FT. LAUDERDALE (CBSMiami) – A North Carolina woman had to be pulled out from underneath an ocean rescue vehicle after she was accidentally run over Tuesday.

Rinda Mizelle was allegedly struck by an Ocean Rescue vehicle as she laid on the sand next to a lifeguard tower.

“You’re thinking, this is how I’m going to die,” Mizelle told us by phone from North Carolina. “I started screaming and then everything goes dark because the SUV was blocking the sun.  The next thing I knew I reached up and touched the undercarriage of the truck and it was hot and it burned my palms pretty badly. I have tire marks on my t-shirt.  It was surreal and terrifying.”

Police said that Sherry Samuel, the driver of the ocean rescue vehicle had just finished speaking to a lifeguard at the rescue stand when she got on her vehicle, made a right turn, and drove directly over Mizelle.

Police reported that Mizelle was pulled from underneath the passenger side of the vehicle.

Mizelle was transported to Broward General Hospital for non-life threatening injuries. Police reported that she suffered lacerations on her arms and legs, but was treated and released a short time after.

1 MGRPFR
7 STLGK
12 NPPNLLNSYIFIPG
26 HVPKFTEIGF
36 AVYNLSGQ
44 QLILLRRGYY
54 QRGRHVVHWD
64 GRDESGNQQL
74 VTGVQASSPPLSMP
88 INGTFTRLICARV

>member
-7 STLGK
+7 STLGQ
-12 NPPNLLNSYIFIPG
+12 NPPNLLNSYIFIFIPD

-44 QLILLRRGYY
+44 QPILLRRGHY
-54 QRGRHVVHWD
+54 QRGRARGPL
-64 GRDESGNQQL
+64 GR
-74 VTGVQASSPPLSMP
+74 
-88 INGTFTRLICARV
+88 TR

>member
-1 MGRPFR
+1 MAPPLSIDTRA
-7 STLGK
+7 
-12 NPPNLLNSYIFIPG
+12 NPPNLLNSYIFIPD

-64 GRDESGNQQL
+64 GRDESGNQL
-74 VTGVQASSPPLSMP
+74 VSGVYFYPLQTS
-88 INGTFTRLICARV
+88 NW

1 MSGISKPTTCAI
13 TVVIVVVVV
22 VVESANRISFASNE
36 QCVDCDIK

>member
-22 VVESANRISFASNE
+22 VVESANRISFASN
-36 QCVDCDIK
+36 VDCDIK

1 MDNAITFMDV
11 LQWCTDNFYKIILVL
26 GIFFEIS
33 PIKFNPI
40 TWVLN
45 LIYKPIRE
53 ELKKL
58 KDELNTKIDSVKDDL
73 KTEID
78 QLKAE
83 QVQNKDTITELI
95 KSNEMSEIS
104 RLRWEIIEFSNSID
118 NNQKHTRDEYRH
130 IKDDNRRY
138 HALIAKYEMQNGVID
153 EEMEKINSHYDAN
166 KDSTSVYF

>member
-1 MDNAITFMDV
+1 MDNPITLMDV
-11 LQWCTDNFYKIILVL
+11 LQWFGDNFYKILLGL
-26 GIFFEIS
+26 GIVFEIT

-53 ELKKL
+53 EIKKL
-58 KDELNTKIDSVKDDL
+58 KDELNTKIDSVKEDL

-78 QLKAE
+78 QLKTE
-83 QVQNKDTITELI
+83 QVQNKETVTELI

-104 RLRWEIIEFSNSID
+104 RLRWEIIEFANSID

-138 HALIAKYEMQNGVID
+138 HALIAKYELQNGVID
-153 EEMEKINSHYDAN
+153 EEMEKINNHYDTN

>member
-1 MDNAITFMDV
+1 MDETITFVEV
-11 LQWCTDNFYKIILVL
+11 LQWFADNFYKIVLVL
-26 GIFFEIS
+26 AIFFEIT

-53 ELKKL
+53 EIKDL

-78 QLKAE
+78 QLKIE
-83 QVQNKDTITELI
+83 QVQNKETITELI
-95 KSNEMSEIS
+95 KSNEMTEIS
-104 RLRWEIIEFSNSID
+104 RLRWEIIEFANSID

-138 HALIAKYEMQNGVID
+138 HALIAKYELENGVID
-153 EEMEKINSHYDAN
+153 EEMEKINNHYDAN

Millard Walters was on the beach that day and says he could not believe his eyes.

“The young girl, the lifeguard, was trying to turn around when she hit the lady,” said Walters. ” We were stymied why she was up here.”

This is not the first time a beach goer has been accidentally run over by an ocean rescue vehicle.

Mizelle’s lawyer, John Phillips, is also representing a Kansas woman who was run over in Daytona by Volusia County Beach Patrol in 2011.

“Several women have been run over on Florida beaches in the last 24 months and it is beyond outrageous,” said Phillips. “The Florida Supreme Court has repeatedly recognized the “lethal mixture of cars and reclining persons” on beaches and the State has given sunbathers the right of way over all traffic.”

Samuel was placed on administrative leave while the accident undergoes investigation.

Mizelle herself says state lawmakers need to put some grit into the laws governing vehicles on the sand.

“Let’s put them on the sand and then say ‘gentlemen start your engines’ and then ask them if they want to change the law.”


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